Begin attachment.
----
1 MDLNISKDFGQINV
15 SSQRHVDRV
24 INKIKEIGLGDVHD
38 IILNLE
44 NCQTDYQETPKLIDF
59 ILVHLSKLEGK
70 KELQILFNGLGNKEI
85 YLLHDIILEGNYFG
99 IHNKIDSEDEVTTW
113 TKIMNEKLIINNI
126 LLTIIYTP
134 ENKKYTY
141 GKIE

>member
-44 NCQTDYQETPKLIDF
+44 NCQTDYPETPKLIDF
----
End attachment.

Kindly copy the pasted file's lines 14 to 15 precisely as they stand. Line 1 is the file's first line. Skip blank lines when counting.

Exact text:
>member
-44 NCQTDYQETPKLIDF